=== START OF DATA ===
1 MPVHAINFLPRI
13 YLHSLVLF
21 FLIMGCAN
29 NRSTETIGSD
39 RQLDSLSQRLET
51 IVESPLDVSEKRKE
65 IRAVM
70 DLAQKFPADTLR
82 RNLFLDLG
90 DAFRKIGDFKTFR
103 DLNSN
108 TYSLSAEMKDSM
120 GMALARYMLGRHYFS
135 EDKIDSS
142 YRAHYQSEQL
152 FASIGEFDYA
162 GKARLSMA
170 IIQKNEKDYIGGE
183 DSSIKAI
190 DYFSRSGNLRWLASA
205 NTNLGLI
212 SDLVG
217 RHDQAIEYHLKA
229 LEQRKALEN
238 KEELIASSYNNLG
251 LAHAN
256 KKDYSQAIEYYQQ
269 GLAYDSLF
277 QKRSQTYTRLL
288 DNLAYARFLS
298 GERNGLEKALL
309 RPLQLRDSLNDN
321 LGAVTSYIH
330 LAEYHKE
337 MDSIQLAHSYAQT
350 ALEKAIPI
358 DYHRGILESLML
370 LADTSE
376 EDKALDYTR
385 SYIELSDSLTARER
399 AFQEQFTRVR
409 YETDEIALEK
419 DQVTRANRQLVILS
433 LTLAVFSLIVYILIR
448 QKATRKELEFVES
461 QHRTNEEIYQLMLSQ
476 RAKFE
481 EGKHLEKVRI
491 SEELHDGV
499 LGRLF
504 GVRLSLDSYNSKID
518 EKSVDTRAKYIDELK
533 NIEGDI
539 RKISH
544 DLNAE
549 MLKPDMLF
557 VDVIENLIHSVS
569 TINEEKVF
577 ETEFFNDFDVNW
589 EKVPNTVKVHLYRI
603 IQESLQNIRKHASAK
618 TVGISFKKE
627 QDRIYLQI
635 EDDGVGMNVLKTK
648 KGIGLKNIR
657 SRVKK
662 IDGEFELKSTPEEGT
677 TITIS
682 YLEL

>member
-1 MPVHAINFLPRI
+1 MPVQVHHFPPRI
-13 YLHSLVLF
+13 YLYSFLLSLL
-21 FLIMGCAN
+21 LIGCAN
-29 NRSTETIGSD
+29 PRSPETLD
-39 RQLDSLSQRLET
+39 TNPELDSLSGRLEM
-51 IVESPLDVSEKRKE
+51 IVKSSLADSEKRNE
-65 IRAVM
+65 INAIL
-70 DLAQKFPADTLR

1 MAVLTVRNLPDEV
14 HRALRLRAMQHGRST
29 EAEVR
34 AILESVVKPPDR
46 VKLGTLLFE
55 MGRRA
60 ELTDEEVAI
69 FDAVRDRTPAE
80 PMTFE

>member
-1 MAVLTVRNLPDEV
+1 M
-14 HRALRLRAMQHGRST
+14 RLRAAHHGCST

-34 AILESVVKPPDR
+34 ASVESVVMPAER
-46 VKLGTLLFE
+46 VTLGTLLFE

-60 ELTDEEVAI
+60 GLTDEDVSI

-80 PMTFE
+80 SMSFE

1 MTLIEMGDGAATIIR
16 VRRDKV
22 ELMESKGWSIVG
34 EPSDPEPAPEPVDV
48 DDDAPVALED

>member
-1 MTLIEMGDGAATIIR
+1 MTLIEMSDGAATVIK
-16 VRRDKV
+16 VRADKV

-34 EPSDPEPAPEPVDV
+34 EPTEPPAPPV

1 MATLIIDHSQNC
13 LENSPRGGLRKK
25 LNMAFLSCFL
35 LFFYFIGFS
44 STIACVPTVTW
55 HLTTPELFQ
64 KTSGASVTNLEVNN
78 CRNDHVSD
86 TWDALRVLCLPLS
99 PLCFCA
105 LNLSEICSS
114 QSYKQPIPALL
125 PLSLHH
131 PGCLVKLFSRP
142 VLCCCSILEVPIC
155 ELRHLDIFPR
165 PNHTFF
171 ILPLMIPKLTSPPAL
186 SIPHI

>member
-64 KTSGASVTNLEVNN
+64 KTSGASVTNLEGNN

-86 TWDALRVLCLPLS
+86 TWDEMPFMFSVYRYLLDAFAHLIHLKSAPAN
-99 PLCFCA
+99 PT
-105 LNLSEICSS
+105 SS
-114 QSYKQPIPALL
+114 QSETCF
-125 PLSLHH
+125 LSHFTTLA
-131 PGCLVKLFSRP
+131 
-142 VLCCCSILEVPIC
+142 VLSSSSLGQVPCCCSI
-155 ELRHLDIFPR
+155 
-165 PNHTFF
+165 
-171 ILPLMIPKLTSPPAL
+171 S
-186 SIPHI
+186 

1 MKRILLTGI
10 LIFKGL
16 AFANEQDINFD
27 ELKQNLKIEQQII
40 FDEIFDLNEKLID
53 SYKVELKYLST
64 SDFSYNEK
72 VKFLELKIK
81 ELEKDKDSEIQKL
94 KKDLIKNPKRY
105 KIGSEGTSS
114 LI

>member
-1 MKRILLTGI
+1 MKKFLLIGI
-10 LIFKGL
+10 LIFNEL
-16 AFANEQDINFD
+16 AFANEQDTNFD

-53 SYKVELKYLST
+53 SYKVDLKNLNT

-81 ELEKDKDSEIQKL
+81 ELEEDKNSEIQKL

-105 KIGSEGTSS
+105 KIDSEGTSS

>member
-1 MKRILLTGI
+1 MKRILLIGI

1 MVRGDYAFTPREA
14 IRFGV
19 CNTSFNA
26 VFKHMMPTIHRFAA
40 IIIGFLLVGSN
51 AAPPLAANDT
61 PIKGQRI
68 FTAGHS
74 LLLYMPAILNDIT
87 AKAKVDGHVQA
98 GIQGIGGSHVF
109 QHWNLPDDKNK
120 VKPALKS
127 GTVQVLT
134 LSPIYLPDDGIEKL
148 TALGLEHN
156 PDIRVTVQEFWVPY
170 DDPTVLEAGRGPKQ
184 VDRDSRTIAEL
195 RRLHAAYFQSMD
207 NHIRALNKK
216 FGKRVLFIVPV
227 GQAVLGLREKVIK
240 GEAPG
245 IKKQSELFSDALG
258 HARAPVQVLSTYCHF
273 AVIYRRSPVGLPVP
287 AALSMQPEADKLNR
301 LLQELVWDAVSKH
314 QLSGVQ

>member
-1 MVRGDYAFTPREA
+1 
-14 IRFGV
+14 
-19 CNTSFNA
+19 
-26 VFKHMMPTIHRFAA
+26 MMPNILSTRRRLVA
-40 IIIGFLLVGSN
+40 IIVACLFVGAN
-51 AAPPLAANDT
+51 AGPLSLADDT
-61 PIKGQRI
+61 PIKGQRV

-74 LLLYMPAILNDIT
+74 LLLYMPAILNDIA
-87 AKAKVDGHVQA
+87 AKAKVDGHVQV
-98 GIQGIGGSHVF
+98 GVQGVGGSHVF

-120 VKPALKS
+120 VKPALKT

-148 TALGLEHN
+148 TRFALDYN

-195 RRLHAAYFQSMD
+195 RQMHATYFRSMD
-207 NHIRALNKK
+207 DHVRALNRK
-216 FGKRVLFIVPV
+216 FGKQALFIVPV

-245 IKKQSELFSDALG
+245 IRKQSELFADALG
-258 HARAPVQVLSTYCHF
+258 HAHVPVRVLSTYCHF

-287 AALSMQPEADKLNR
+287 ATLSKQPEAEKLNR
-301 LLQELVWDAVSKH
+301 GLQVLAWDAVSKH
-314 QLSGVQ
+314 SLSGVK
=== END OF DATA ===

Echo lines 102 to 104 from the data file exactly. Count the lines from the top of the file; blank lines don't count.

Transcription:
-46 VKLGTLLFE
+46 VTLGTLLFE

-60 ELTDEEVAI